Reclaim your method by reducing the madness. We’re all susceptible to clutter. Even the most meticulous of us. Things pile up ‒ in our home, in our mind, and especially in our workspace. It happens so gradually that we often don’t realise how inundated we are until we’re drowning in paper stacks and faulty stationery.
Whether or not you subscribe to the idea of energy flow as it appears in Chinese tradition, there’s no doubting the need to organise the space around us in a way that helps us feel comfortable and at peace.
We’re at our most productive when we feel purposeful and our mind is clear. If you’re looking for ways to get more out of your work day, read on below.
How is Feng Shui different from interior decorating?
Feng Shui focuses on the flow of Qi and balancing Yin and Yang. It all starts with a framework called the Bagua Map, which aims to optimise any space for success and fulfilment. It’s a 3 x 3 grid that reads (from top-left):
- Abundance & prosperity
- Fame & reputation
- Love & relationships
- Family & community
- Mind, body & spirit
- Creativity & children
- Wisdom & self-awareness
- Career & life purpose
- Helpful people & travel
Are you sufficiently confused? Great.
Just tell me how to sort out my desk, please
Alright, alright. Let’s focus on a few easy principles. Here are the basics.
- Reduce clutter
Starting off with common sense. Most of us already do a big cleanout once or twice a year, only to revert to type within weeks. Eliminating clutter, either by filing or throwing out all non-essentials, will go a long way to reducing anxiety.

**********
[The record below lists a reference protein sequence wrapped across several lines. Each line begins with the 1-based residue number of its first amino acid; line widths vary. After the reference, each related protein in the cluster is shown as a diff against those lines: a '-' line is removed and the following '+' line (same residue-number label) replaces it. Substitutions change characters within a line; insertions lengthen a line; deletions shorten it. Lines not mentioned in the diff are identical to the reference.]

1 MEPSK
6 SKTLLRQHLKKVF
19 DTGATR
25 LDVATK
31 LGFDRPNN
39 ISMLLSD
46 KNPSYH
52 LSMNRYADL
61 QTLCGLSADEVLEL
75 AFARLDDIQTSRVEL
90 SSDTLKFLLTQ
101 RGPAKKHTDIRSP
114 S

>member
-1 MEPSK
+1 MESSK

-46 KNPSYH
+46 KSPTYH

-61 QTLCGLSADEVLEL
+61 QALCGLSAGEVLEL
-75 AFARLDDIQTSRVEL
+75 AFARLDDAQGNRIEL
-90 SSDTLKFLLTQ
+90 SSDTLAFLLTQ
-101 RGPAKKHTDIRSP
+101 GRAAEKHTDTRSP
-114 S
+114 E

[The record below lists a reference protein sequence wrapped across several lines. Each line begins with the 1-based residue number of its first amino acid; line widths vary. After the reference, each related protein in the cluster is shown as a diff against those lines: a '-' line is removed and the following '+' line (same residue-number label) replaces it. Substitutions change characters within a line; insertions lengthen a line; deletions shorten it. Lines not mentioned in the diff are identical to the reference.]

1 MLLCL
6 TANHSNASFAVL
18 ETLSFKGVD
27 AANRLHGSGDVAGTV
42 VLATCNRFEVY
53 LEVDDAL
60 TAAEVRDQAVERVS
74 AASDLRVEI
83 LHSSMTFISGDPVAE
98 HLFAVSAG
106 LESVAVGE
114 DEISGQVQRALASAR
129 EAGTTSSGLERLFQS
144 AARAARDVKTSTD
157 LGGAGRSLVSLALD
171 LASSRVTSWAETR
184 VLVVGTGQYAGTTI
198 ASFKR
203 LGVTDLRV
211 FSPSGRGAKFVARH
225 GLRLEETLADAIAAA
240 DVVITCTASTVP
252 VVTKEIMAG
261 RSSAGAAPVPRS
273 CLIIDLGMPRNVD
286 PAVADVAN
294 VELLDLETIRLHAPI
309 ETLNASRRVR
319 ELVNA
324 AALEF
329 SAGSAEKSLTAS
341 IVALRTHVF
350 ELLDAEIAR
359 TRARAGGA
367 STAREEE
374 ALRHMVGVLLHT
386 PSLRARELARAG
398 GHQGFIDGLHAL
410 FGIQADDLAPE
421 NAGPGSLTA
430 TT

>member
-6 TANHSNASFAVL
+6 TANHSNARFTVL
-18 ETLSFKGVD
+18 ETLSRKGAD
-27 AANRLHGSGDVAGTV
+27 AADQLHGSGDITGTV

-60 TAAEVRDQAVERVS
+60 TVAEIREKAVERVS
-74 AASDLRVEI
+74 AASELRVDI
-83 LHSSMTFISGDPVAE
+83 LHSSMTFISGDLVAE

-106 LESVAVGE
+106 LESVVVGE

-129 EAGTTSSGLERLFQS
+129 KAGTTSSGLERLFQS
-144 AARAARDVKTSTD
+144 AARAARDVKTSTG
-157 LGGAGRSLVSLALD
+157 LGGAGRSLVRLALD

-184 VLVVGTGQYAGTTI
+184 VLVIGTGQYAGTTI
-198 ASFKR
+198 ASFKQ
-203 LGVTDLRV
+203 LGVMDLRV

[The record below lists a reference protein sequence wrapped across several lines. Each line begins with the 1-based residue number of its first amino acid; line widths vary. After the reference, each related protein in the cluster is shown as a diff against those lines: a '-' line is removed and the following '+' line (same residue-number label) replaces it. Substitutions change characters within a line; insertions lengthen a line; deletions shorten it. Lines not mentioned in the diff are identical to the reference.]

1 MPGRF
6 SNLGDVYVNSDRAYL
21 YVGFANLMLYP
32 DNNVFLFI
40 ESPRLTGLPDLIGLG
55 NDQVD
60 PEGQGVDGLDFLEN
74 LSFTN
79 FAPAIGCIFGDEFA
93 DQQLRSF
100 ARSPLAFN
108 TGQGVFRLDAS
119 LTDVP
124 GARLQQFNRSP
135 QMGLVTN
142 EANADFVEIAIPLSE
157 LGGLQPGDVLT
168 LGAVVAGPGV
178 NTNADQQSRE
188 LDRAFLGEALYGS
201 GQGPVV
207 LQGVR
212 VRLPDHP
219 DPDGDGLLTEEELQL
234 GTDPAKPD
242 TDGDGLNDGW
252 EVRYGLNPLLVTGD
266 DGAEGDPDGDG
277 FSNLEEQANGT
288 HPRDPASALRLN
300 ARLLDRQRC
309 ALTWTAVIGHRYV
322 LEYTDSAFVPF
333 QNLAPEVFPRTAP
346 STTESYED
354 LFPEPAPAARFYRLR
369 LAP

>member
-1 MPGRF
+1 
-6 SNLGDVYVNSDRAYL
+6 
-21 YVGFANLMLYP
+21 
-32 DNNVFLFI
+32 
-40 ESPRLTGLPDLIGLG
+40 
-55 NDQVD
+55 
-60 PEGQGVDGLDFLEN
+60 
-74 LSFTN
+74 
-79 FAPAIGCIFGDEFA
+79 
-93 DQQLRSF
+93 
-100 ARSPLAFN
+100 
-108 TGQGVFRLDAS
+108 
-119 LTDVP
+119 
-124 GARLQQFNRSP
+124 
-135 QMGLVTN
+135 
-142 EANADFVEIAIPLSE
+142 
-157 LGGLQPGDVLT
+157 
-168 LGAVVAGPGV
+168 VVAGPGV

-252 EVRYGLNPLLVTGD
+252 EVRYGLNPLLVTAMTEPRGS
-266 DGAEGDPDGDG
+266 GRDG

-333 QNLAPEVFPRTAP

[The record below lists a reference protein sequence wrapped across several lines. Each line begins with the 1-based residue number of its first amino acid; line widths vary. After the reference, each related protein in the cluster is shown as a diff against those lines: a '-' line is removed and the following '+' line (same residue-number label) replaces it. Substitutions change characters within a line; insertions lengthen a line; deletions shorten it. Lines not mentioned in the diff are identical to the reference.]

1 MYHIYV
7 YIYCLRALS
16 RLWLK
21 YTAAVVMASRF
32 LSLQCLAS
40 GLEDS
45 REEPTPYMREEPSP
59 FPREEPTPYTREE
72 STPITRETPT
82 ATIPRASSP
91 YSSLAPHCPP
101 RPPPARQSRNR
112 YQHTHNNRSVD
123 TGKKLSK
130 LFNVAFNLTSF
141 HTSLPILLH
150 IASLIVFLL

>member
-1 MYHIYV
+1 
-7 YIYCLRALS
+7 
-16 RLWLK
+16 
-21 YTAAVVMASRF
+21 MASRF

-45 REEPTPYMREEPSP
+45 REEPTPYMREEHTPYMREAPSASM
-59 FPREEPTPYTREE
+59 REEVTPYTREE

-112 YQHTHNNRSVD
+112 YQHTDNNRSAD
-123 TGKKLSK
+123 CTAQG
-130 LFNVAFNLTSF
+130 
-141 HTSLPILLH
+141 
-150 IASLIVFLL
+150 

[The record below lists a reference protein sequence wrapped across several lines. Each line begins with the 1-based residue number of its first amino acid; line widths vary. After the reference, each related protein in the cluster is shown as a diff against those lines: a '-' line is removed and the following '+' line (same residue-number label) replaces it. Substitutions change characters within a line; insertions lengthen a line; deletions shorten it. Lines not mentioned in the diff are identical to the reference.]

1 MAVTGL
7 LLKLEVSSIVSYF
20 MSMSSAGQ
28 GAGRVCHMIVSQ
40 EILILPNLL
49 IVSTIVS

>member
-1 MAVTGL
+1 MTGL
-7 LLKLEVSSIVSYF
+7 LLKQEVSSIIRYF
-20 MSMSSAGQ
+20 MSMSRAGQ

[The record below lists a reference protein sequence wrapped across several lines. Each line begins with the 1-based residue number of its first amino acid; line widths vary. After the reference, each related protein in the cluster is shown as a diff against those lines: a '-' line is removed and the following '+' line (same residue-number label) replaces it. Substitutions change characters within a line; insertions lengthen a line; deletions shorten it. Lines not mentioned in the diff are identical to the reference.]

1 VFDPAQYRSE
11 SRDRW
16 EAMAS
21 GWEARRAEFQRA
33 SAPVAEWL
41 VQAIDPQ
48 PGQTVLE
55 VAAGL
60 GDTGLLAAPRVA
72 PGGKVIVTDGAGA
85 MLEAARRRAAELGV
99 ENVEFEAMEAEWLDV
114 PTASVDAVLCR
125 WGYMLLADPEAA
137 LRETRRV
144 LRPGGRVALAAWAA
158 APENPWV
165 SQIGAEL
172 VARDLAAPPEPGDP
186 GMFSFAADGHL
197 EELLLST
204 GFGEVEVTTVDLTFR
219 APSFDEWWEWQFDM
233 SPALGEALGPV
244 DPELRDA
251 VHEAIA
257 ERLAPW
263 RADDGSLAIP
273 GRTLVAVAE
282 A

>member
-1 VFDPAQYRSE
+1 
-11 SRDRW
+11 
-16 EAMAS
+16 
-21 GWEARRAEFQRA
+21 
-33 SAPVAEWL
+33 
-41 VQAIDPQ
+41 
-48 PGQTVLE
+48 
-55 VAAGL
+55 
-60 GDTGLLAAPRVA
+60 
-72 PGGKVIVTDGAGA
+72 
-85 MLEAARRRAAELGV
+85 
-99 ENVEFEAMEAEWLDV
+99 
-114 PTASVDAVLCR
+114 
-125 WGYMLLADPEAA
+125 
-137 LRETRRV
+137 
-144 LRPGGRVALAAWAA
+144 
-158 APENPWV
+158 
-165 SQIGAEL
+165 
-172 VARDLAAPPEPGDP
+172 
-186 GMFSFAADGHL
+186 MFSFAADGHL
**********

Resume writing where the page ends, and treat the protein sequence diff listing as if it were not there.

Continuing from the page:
Do a sweep every fortnight or so to clear out the mess. This will save you the big cleanup later on. This extends to your computer desktop as well. A screen swarming with icons does not a peaceful mindset make.
Similarly, if your feet battle with a nest of wires on a daily basis, try a cable organiser to free up space.
- Face the front
That feeling of people shuffling around behind you is enough to make anyone anxious. Muffled footsteps through your headphones without being able to see who’s approaching ‒ nope, no thanks.
Feng shui principles dictate that you should sit with your back to a wall or corner of the room so you have clear visibility towards the entrance. A flexible coworking configuration should give you the freedom to change your setup on request. If you can’t arrange to face the entrance, find a way to create depth in front of you. Staring at a screen in front of a blank wall can feel like a physical full-stop for your imagination. Keep your surroundings dynamic.
Maybe the kids in the back row at school didn’t want to cause mischief, they just wanted to be productive.
- Decorate with plants
Studies suggest that office plants have a number of benefits. Obviously without contradicting the ‘no clutter’ rule, try bringing in some greenery to lift your spirits. A fern or some notoriously indestructible succulents could make all the difference.
The more you can surround yourself with natural elements, the better for your mental and physical wellbeing. A few inspiring art pieces are also great for productivity. Again, in keeping with the no clutter rule, less is very much more.
- Use a journal
It’s important to only use one journal at a time. There’s a simple joy in scrawling handwritten notes on paper. But instead of having several half-used notepads floating around, find a journal you like the look and feel of, then cherish it.
The muscle memory of jotting down lists by hand ‒ not to mention the satisfaction of ticking them off ‒ is something of a lost art. Do yourself a favour. Get back to tangible basics.
If you feel like you’re not getting the most out of your work day, speak to your boss or coworking space manager to discuss possible solutions. You can also learn more about feng shui principles here.